noun, plural infidelities.
marital disloyalty; adultery.
unfaithfulness; disloyalty.
lack of religious faith, especially Christian faith.
a breach of trust or a disloyal act; transgression.

1375–1425; late Middle English < Latin infidēlitās, equivalent to infidēli(s) unfaithful (see infidel) + -tās -ty2 Unabridged
Based on the Random House Dictionary, © Random House, Inc. 2014.
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World English Dictionary
infidelity (ˌɪnfɪˈdɛlɪtɪ)
n , pl -ties
1.  lack of faith or constancy, esp sexual faithfulness
2.  lack of religious faith; disbelief
3.  an act or instance of disloyalty

Collins English Dictionary - Complete & Unabridged 10th Edition
2009 © William Collins Sons & Co. Ltd. 1979, 1986 © HarperCollins
Publishers 1998, 2000, 2003, 2005, 2006, 2007, 2009
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Word Origin & History

1509, "want of faith, unbelief in religion," from L. infidelitas "unfaithfulness," noun of quality from infidelis (see infidel). Meaning "unfaithfulness or disloyalty to a person" is from 1529, originally to a sovereign, later 16c. to a lover or spouse.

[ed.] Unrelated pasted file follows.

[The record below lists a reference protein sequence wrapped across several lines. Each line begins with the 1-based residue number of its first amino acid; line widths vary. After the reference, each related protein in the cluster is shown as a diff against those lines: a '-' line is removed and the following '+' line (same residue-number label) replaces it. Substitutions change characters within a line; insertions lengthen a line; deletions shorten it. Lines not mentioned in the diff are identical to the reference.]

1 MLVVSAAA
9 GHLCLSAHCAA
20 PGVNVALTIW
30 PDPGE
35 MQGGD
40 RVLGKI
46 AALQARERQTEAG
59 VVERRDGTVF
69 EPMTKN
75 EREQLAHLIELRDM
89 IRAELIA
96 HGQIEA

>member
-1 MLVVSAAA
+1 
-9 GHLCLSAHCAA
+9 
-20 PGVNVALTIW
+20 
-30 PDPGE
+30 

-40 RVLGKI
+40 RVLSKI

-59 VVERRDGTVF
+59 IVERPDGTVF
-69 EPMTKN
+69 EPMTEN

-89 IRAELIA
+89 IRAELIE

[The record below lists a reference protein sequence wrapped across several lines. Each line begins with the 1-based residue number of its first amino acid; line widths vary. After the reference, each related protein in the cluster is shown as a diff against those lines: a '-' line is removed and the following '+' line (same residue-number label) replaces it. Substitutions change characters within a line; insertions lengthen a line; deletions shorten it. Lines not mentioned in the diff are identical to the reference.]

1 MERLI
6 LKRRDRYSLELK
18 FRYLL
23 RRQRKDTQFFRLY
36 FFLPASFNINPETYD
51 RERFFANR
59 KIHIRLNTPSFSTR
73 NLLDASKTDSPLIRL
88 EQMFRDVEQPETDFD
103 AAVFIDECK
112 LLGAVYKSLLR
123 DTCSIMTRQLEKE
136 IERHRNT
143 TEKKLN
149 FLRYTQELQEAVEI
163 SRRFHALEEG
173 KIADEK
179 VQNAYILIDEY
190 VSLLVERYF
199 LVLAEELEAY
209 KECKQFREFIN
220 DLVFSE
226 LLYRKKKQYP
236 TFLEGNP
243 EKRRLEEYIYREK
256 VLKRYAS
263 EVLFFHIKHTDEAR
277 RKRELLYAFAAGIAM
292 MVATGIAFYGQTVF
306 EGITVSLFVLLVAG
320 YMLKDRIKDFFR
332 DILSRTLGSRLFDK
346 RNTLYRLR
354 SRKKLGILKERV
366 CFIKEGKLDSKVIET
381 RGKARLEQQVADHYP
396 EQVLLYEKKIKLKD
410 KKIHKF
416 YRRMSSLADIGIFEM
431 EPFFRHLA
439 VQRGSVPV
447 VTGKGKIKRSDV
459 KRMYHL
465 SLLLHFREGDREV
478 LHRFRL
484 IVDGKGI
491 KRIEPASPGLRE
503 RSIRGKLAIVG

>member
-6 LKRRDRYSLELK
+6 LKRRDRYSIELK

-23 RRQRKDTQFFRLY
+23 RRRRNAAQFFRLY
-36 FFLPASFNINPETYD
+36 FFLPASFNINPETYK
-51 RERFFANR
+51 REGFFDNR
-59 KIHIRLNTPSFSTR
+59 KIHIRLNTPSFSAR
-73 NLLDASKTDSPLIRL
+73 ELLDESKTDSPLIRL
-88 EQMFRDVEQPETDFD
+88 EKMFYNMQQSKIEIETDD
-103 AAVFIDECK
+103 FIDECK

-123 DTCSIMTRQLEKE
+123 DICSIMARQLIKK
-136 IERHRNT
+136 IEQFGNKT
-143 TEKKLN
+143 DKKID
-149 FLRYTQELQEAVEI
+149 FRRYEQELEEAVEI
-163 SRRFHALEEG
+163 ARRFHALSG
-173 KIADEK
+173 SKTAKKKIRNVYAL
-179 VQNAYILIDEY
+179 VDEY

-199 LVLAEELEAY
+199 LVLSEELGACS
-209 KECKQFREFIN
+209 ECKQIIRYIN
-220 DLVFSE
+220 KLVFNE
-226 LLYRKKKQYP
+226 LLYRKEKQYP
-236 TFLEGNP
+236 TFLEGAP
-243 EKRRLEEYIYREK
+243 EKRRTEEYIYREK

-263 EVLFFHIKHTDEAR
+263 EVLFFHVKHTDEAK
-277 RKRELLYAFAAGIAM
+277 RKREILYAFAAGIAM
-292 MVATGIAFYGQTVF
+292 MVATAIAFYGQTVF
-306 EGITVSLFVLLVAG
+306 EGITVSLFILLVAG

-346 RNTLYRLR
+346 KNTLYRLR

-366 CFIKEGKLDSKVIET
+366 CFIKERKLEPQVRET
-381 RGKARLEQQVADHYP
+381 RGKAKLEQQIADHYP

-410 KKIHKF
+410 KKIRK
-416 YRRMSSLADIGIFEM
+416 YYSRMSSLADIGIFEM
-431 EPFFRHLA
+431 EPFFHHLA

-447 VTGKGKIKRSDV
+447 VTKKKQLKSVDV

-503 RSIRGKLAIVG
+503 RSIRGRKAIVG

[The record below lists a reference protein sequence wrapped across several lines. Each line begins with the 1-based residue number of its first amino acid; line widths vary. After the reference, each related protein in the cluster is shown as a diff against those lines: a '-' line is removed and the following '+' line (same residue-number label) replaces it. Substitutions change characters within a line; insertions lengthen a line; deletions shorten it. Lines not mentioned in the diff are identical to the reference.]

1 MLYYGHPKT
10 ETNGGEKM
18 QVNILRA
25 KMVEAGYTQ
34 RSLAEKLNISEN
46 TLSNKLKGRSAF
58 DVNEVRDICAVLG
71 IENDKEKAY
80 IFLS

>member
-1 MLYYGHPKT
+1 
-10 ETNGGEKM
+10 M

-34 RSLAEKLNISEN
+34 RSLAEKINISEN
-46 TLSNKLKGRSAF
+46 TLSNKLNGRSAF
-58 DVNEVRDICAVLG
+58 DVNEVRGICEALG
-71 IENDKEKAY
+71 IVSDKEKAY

Online Etymology Dictionary, © 2010 Douglas Harper
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Example sentences
One ends up feeling worse for the agonized cheaters in these stories than the
  victims of their infidelity.
Tales of infidelity and its consequences figured largely in her
  conversation-though she judged on a sliding scale.
Brill outlines a magical courtship and an idyllic wedded life, destroyed by his
  own romantic restlessness and infidelity.
Truth isn't synonymous with historicity, and infidelity to the latter isn't
  necessarily betrayal of the former.
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